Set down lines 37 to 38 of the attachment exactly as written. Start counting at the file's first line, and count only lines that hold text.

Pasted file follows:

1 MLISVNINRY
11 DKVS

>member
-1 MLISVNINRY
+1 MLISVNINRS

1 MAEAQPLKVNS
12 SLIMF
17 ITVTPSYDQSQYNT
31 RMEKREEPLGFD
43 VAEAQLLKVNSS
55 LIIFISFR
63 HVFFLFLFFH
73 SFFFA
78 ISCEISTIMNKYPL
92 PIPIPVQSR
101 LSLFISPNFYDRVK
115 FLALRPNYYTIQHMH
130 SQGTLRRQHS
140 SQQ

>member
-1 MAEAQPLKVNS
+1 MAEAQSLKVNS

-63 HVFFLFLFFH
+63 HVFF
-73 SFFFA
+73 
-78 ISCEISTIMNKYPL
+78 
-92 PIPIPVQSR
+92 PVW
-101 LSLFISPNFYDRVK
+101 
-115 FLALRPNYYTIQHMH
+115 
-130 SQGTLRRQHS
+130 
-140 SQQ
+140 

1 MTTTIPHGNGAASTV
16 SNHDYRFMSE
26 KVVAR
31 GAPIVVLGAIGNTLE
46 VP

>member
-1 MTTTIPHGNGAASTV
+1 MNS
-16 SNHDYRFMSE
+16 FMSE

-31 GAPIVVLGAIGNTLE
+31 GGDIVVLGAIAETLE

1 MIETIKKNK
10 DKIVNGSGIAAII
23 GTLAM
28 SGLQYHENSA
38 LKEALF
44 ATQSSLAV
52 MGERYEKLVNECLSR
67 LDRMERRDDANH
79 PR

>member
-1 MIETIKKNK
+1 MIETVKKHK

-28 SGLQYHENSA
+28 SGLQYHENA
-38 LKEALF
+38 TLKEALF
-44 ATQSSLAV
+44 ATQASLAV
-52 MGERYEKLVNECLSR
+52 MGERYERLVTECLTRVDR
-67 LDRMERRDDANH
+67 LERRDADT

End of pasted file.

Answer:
-140 SQQ
+140 